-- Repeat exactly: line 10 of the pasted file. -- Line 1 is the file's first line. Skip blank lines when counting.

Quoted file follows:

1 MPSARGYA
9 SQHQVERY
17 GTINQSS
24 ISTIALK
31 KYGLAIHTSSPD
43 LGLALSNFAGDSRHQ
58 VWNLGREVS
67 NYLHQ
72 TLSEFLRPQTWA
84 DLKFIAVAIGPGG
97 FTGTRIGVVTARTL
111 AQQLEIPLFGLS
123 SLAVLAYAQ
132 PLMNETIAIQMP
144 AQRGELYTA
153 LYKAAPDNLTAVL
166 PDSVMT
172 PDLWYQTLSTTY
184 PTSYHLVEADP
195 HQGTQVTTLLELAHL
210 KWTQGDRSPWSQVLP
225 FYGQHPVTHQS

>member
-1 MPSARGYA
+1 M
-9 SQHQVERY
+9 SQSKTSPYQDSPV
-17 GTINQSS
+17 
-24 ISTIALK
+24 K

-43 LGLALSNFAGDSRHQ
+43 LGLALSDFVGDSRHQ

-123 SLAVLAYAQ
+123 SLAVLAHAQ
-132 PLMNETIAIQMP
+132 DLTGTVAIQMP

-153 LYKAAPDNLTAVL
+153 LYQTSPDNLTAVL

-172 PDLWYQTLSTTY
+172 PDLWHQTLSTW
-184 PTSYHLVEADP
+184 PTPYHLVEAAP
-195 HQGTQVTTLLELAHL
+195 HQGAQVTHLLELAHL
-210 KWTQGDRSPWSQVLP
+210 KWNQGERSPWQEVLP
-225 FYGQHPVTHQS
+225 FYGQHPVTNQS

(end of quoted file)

84 DLKFIAVAIGPGG